Chart 2  Chart 2: Canadian undergraduate tuition fees, 2006/2007 and 2018/2019, 2002 constant dollars
Canadian undergraduate tuition fees, 2006/2007 and 2018/2019, 2002 constant dollars

Largest increases in Canadian undergraduate tuition fees in Ontario, Saskatchewan and Quebec

Increases in undergraduate tuition for Canadian undergraduates varied by province. From 2006/2007 to 2018/2019, they rose the fastest in Ontario (+38% or from $4,800 to $6,500), Quebec (+28% or $1,800 to $2,300) and Saskatchewan (+25% or $4,400 to $5,500). However, the increase in tuition fees did not necessarily mean that families or students paid more, as a portion of tuition fees could be covered by federal and provincial student aid programs.

Conversely, in Newfoundland and Labrador, undergraduate tuition fees for Canadian students fell in real terms from $2,400 in 2006/2007 to $2,100 in 2018/2019, reflecting a tuition freeze that has been in effect in that province for several years. This drop in tuition fees, combined with a decrease in undergraduate student enrolment (from 14,200 in 2000/2001 to 13,600 in 2016/2017), helps explain why the proportion of university revenues coming from student fees in the province has also decreased.

Undergraduate tuition fees for Canadian students also fell in Alberta ($4,200 to $4,100), while there were smaller increases (10% or less) in the rest of the provinces.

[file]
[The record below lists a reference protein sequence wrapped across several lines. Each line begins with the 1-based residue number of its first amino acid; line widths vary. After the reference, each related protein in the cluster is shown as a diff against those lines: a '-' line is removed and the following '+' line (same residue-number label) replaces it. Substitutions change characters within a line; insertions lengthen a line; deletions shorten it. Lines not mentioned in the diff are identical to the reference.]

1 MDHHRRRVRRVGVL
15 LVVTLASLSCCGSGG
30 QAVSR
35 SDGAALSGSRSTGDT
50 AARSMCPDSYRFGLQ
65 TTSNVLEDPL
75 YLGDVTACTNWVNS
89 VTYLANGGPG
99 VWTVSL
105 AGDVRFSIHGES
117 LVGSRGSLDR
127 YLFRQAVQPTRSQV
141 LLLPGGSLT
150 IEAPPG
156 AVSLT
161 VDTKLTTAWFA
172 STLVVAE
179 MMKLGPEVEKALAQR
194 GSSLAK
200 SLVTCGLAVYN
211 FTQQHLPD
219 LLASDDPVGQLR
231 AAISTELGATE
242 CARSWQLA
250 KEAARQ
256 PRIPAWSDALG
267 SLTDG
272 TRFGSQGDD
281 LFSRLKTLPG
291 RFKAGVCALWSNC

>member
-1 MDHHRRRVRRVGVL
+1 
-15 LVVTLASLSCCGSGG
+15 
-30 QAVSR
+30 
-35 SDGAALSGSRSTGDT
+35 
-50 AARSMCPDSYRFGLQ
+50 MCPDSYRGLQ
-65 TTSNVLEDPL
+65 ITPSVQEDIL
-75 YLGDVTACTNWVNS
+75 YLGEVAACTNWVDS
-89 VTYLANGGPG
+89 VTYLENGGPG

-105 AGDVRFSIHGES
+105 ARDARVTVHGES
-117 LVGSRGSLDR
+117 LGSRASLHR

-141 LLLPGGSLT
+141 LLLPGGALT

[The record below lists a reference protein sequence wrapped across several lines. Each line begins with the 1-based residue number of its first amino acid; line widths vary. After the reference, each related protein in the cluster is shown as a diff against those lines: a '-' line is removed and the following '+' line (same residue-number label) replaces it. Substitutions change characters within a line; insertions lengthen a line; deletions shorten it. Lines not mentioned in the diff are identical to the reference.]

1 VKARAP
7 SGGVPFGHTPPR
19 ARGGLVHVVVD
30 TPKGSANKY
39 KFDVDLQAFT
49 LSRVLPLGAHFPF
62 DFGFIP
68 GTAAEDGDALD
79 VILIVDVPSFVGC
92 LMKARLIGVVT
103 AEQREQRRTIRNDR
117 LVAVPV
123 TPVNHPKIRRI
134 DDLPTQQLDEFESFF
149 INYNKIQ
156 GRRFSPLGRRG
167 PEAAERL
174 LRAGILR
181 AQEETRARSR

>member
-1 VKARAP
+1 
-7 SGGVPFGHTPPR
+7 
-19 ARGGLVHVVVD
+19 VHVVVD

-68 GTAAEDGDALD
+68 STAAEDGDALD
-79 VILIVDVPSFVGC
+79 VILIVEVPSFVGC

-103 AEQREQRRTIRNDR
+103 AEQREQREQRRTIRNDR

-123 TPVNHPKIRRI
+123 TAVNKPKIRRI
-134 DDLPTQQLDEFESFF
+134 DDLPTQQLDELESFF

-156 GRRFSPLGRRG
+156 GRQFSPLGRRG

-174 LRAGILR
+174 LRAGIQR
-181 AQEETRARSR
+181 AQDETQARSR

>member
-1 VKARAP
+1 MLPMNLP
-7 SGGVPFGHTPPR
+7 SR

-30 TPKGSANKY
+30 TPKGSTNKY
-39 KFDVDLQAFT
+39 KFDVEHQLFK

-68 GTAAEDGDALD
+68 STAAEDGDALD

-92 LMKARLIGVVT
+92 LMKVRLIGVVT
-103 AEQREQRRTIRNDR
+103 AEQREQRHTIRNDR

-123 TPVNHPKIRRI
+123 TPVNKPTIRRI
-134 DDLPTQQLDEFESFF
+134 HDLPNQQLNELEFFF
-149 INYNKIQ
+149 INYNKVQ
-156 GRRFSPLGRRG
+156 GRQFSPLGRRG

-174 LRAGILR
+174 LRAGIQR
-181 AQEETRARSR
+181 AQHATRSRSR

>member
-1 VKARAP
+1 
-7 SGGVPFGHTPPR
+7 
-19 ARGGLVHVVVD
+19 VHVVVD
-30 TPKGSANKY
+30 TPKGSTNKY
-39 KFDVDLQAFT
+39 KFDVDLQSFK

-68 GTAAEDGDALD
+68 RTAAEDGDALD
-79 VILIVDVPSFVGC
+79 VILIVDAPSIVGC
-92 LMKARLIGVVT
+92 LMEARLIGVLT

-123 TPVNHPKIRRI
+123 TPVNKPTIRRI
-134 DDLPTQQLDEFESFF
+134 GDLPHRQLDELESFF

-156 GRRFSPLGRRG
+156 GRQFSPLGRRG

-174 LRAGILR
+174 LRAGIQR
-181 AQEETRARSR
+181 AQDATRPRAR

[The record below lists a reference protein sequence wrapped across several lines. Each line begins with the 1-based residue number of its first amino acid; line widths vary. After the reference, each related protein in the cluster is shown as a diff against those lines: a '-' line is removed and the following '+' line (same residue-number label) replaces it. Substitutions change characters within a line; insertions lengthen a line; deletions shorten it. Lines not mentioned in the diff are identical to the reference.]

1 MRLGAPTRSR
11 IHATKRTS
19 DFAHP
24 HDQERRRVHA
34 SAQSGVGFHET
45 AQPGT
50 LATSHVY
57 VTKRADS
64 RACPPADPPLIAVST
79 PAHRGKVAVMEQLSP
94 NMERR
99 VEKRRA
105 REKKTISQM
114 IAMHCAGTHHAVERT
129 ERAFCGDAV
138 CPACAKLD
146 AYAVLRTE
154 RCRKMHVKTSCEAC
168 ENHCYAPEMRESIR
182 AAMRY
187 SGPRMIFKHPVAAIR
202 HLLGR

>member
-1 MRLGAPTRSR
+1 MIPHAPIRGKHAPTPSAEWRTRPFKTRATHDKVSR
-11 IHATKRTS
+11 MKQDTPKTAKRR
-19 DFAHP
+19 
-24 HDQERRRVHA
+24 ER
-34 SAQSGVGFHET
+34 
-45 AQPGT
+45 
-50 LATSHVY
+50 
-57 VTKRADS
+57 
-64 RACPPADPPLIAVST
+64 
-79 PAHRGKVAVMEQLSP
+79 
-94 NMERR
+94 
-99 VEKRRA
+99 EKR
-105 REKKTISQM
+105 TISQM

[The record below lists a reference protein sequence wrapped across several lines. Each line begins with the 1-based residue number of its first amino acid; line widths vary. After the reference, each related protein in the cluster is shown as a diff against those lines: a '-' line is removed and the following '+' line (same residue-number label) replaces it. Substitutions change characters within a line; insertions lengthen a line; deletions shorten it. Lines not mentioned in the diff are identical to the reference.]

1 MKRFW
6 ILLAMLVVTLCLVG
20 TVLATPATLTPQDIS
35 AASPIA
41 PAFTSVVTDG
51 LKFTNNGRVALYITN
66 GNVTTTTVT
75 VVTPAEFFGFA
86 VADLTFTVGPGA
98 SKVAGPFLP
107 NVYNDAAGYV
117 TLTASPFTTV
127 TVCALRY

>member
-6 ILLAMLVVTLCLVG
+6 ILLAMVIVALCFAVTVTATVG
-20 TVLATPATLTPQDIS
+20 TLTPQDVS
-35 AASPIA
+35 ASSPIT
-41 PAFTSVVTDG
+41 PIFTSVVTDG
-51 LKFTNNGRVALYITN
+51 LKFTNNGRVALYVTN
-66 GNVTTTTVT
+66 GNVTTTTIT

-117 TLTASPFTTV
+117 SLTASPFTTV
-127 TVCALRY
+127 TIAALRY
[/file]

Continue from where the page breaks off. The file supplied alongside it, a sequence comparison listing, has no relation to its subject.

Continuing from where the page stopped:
Largest increases in international undergraduate tuition fees in Prince Edward Island, Ontario and Saskatchewan

With the exception of Newfoundland and Labrador, international undergraduate tuition fees also rose across the country from 2006/2007 to 2018/2019. These fees almost doubled in Prince Edward Island (from $8,000 to $16,000) and Ontario ($13,000 to $26,000) and rose by half in Saskatchewan ($9,500 to $15,000) and Quebec ($11,000 to $17,000). Conversely, the smallest increases were in New Brunswick (up 10% from $10,000 to $11,000) and Nova Scotia (up almost 20% from $11,000 to $13,000). These increases in international undergraduate tuition fees coincide with an international student population that is increasing at a faster rate than that of the Canadian population.